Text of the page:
Contractual structures

At the outset of the process all parties need to agree on the contractual structure of the deal and their own roles within that transaction. In some cases, for example, the developer might hold the title to the land in a special purpose vehicle (SPV) company created for the agreement, with works to be carried out by their own construction arm. In these instances, a specific building contract would be entered into as part of the development agreement, with the construction company providing all necessary warranties and guarantees.

Over and above these considerations most development agreements may also cover the following aspects;

  • An agreement on what is to be designed and constructed and the standard of delivery. Pinning this down will require technical documents to be created and added to the development agreement, or in some cases a document stipulating minimum requirements such as an end user specification document. The purchaser may want to include provision to inspect the works and sign off the works on completion, or details of any third-party dispute-resolution process to be employed following any disagreement on whether the agreed quality threshold has been met.
  • A timetable for the development, detailing when any property will be ready and – for larger developments – whether multiple properties will be handed over in phases or simultaneously. There will generally be target dates for specific phases of the development as well as an overall date for full completion. From the developers point of view it will be important to build in  a degree of flexibility into the timescale to allow for unforeseen circumstances. Plus, if a third-party contractor is being employed, any ‘extensions of time’ clauses should also be reflected in the dates stipulated within the development agreement. The agreement should set out what happens if target dates slip (i.e. compensation payments), and what remedy the purchaser can obtain if the overall completion date is missed. An agreement on liquidated damages at an agreed rate is sometimes deployed.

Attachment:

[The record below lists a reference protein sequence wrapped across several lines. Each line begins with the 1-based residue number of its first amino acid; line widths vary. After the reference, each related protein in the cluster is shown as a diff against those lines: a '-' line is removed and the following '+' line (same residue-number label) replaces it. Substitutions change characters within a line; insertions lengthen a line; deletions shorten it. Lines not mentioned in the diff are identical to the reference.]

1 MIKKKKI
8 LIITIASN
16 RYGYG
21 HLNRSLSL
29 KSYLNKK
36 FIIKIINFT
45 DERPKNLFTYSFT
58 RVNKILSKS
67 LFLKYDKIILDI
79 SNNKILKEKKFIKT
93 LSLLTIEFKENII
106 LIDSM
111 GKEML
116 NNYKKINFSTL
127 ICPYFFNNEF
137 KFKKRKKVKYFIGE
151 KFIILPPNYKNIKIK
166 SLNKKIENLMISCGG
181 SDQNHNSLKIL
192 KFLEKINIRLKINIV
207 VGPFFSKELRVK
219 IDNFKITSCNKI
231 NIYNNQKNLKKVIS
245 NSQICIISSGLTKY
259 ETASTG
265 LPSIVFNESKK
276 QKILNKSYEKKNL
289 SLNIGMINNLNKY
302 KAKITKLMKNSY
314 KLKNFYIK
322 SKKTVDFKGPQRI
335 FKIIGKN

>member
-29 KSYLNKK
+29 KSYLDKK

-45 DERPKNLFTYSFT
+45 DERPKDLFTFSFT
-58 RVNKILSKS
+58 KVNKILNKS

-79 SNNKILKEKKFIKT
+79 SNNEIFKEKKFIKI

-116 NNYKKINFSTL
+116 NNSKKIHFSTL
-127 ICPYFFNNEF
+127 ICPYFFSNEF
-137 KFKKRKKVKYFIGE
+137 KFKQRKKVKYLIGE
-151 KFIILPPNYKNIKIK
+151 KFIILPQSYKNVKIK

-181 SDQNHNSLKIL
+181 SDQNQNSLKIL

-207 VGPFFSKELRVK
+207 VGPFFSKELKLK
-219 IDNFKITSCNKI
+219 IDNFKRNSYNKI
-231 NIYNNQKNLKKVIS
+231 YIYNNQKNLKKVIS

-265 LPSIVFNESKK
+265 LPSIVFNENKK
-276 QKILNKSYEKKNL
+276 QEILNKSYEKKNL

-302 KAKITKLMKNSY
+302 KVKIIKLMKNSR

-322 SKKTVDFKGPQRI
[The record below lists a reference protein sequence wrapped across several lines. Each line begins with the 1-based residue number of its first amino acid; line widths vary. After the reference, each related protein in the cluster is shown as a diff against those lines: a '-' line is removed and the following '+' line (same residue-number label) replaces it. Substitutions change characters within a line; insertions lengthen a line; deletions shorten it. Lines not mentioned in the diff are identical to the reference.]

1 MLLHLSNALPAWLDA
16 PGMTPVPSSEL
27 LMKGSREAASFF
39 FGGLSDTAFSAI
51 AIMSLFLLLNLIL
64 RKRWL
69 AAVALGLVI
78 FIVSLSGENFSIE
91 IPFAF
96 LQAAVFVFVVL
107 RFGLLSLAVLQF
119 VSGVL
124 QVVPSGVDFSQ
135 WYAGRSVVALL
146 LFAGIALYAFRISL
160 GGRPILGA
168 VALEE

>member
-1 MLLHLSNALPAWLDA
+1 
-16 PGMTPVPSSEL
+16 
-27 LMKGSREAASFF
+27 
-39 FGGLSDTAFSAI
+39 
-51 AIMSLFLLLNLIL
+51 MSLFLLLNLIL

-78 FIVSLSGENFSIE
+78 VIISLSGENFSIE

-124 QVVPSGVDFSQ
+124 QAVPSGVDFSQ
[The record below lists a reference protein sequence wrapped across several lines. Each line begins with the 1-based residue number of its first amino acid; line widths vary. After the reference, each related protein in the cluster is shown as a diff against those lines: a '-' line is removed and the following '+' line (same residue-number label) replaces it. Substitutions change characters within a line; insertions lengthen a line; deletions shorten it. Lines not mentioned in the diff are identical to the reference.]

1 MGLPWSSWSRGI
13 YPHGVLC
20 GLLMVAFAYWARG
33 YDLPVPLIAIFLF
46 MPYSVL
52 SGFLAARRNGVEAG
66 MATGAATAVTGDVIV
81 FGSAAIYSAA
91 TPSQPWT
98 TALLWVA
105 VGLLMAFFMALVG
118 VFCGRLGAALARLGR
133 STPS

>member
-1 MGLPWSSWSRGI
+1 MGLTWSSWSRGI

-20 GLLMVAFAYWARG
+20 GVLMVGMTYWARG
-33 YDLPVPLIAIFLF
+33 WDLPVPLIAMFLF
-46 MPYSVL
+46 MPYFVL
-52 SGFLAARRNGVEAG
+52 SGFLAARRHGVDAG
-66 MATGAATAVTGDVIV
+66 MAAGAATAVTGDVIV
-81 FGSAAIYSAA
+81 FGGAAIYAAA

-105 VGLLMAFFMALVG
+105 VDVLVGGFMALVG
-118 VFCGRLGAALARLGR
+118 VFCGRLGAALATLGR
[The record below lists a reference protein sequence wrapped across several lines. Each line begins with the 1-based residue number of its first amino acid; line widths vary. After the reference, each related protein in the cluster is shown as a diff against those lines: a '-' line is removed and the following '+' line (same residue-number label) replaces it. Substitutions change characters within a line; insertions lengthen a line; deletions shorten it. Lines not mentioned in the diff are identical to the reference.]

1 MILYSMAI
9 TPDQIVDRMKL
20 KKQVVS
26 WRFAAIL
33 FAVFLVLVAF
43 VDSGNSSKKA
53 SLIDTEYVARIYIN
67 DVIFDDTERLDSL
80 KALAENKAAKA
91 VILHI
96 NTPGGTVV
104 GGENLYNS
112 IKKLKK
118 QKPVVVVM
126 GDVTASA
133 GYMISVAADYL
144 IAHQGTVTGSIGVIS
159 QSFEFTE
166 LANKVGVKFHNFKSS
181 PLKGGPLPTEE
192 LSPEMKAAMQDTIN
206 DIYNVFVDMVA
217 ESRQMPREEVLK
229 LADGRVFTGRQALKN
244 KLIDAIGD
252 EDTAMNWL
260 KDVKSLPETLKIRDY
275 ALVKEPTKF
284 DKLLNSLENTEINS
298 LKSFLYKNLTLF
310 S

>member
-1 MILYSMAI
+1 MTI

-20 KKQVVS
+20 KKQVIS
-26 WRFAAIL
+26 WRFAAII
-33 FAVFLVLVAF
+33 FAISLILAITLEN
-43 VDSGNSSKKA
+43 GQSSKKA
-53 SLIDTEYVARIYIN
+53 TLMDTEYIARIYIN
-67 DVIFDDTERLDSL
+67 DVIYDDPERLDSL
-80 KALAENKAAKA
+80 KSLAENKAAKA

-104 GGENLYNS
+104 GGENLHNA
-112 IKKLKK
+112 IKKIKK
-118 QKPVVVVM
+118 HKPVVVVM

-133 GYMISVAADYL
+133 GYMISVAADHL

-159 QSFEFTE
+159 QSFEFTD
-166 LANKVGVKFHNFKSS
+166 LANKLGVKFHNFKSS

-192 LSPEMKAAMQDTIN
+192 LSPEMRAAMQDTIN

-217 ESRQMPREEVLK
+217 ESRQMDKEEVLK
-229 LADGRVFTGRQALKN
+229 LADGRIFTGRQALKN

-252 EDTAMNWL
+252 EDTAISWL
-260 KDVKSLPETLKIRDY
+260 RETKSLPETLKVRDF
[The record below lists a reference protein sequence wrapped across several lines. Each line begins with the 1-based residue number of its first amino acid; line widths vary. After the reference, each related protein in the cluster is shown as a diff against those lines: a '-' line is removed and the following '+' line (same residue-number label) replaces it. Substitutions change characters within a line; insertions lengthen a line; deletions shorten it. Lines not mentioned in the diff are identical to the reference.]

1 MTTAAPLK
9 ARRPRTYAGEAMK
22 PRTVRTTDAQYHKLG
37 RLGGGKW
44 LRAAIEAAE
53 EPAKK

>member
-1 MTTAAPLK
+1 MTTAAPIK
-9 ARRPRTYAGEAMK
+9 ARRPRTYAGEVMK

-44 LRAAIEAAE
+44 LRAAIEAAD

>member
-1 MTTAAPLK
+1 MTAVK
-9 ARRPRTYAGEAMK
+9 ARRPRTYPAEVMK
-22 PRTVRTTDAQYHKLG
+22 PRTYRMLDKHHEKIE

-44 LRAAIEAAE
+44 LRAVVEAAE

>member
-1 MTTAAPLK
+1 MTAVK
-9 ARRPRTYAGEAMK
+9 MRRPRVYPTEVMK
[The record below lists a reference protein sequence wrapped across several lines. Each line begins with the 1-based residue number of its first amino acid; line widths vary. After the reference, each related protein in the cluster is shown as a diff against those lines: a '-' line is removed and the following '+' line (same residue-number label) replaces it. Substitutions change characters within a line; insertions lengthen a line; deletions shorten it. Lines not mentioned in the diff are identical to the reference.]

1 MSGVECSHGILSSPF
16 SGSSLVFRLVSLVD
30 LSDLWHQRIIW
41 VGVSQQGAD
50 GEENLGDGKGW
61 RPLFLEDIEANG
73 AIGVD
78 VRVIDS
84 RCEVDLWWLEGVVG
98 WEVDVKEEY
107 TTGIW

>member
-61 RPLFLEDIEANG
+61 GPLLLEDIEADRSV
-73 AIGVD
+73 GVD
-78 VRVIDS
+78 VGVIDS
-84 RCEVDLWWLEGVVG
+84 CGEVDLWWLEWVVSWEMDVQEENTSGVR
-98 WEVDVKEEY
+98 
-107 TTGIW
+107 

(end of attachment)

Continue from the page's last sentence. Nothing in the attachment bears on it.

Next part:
• Agreements around the cost of the development, such as the price to be paid for the construction work and whether that will take the form of a fixed price  or an amount based on agreed rates. The agreement should include details of how the purchaser can request any variations and a mechanism for dealing with any increases which arise. Even an agreement on a fixed price or lump sum basis will usually have financial relief clauses built in to deal with the possibility of loss and/or expense deriving from unforeseen delays in the construction and development. The purchaser needs to understand, the agreement, the circumstances under which the price might change, and should be clear that they have access to the means to deal with any such changes, while the developer will not want to make extra payments to a contractor which can’t be recovered from the purchaser.
  • Property developments often don’t run smoothly, so any development agreement will need to include warranties, guarantees and details of how any defects will be dealt with. Robust warranties of this kind are standard within building contracts, of course, and should be carried across to the development agreement. The developer will want to include a clause freeing them from liability for the construction works from an agreed date after completion – generally 6 to 12 months – while the purchaser will be keen to ensure that the warranties which are in place will enable them to obtain recourse for any defects which emerge after this date.